'It shall be lawful for the appraisers or the collector to call before them, and examine upon oath or affirmation, any importer or other person touching any matter or thing which they may deem material in ascertaining the true market value, or wholesale price, of any merchandise imported, and to require the production, on oath or affirmation, of any letters, accounts, or invoices in his possession relating to the same.'

This court, in commenting on the effect of an appraisement, after citing a former case, has said as follows:*fn3

'The appraisers are appointed with powers, by all reasonable ways and means, to appraise, estimate, and ascertain the true and actual market value and wholesale price of the importation. The exercise of these powers involves knowledge, judgment, and discretion. We hold, as was held in that case, that when power or jurisdiction is delegated to any public officer or tribunal over a subject-matter, and its exercise is confided to his or their discretion, the acts so done are in general binding and valid as to the subject-matter. The only questions which can arise between an individual and the public, or any person, denying their validity, are, power in the officer and fraud in the party. All other questions are settled by the decision made or the act done by the tribunal or officer, whether executive, legislative, judicial, or special, unless an appeal or other revision is provided for by some appellate or supervisory tribunal prescribed by law.'

So as to all questions of fact, even those which are to be derived from commercial information, this court has said:*fn4 'The appraisers are by law the tribunal to determine the question. Their decision is conclusive upon the importer as well as the government.'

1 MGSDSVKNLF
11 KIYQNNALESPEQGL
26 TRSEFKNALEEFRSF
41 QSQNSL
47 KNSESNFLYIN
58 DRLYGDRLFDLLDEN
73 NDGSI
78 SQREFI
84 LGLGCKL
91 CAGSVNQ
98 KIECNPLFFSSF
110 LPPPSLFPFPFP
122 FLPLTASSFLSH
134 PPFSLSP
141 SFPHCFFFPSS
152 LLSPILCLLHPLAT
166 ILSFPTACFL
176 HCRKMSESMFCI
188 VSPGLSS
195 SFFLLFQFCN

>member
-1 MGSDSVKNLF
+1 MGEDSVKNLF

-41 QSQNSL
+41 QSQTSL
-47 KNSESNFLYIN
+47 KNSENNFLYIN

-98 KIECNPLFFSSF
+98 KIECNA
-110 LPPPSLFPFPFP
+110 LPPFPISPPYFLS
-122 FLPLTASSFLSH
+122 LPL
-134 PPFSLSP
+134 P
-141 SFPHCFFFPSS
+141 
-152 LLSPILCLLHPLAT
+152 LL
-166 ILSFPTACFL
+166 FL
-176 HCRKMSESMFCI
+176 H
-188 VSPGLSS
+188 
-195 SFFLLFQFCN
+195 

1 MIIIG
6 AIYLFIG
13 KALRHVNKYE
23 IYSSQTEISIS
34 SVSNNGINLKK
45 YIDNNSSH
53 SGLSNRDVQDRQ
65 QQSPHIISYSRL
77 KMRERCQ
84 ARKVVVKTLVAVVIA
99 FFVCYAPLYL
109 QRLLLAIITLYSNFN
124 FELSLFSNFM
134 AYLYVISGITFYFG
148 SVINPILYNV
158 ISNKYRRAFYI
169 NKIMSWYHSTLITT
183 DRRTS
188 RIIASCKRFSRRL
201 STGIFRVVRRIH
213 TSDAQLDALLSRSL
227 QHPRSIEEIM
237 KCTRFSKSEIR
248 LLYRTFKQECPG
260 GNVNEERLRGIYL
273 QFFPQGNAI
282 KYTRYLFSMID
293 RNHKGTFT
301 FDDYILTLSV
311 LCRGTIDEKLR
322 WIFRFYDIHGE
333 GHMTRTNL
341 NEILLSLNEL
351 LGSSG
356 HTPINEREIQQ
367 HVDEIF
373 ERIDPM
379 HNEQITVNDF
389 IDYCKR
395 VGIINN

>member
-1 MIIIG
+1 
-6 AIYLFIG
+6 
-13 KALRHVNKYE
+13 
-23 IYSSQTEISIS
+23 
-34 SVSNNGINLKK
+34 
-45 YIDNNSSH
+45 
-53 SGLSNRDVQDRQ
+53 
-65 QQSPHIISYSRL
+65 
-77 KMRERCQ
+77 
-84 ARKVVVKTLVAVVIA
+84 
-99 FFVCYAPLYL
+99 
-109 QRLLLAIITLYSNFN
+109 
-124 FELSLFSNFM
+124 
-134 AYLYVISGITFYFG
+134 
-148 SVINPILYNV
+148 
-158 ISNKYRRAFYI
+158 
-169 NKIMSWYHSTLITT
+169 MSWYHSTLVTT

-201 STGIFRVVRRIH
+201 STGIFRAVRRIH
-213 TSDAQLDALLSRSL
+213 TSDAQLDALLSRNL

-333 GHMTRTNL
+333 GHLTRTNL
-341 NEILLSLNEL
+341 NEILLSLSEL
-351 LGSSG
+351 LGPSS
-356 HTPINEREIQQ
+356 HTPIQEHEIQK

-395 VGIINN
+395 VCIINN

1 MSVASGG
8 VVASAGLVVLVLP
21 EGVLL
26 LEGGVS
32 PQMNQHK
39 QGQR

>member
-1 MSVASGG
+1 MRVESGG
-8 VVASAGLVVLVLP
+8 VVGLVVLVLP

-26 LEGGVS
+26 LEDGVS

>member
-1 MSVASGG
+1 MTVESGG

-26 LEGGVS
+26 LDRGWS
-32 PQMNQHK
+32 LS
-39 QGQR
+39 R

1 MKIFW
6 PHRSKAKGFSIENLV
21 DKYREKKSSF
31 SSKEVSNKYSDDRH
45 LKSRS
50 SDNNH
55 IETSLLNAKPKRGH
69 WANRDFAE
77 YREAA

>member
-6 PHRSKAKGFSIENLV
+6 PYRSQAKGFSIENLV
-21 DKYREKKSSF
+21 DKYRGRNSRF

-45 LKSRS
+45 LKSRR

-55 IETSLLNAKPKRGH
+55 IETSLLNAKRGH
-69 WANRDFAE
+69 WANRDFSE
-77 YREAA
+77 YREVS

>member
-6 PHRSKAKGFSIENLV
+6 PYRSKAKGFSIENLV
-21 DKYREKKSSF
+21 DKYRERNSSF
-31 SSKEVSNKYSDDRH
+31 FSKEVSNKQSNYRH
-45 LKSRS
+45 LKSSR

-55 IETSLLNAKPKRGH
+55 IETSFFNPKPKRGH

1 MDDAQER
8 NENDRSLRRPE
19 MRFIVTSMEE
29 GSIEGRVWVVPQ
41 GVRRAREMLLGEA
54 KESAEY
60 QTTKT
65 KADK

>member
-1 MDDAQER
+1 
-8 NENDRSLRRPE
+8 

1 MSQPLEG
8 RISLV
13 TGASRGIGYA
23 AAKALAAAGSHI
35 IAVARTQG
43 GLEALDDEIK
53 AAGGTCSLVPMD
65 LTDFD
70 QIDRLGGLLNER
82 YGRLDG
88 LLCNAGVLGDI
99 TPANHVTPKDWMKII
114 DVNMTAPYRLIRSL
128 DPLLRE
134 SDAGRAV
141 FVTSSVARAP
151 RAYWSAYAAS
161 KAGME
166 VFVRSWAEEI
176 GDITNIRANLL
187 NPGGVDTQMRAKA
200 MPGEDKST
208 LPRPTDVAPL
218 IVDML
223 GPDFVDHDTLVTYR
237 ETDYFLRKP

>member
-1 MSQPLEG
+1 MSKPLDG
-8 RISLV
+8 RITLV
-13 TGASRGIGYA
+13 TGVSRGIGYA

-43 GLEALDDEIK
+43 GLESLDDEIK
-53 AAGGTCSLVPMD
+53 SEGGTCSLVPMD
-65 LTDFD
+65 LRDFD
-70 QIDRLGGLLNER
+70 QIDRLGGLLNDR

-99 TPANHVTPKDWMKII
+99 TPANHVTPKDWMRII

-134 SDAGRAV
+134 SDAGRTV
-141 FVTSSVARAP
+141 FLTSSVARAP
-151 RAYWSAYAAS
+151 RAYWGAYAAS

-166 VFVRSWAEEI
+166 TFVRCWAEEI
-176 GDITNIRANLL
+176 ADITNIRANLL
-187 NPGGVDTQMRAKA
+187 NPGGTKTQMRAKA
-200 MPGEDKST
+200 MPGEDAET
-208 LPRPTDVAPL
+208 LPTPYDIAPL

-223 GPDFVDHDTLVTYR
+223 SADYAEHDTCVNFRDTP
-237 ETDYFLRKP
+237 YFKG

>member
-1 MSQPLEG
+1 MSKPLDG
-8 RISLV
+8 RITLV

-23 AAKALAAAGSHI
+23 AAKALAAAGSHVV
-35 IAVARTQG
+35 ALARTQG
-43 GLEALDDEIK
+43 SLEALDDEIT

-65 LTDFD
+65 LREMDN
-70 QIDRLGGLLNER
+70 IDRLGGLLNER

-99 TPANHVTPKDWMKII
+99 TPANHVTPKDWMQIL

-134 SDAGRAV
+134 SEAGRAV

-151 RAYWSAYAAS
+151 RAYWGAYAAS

The question, then, arises: Has the law provided for any 'appeal or revision,' at the instance of the collector, and if so, was the provision of law followed, or attempted to be followed, in this case?

An act of Congress, of May 28, 1830,*fn5 says as follows:

'If the collector shall deem any appraisement of goods too low, he shall have power to order a reappraisement, either by the principal appraisers, or by three merchants designated by him for that purpose, who shall be citizens of the United States, and cause the duties to be charged accordingly.'

But when may he do this? Clearly but upon the return of the appraisers, and before the collector's fiat that all is 'right,' before, in short, a permit and delivery has been made to the importer. Otherwise, and if the right is unlimited in point of time, innocent vendees into whose hands the goods have passed, may be subjected to an unjust levy.

Again, by the act of Congress last quoted, such new appraisal is to be made 'either by the principal appraisers or by three merchants.' In this case it was done by one appraiser only (Crocker), assisted by an examiner of wool, Bausch, from New York. Consequently, it was not done as the act requires, and was void. If the act of August, 1842, as well as the authorities, did not make it clear that one appraisement, confirmed and acted on, and surrender made of the goods to the importer, is final and conclusive against all parties, yet the entire policy of the revenue acts, sufficiently known without particular citation, which requires prompt action on the part of the importer to have his rights, in case of controversy, settled as against the government before the permit is granted and the property surrendered, demonstrates that nothing is intended to be left for revision or future action. Indeed, any view that should give the collector the right to order reappraisements, except as provided in the act of May 28, 1830, must include the power to exercise such right after duties have been paid and the merchandise distributed for consumption, if haply the collector can find them, as in this case, and of course being unlimited in time, might render the accuracy of such future appraisement wholly precarious.

2. But even if reappraisement, after permit and delivery, was authorized by law, the defects and irregularities of the reappraisement made in this case, ...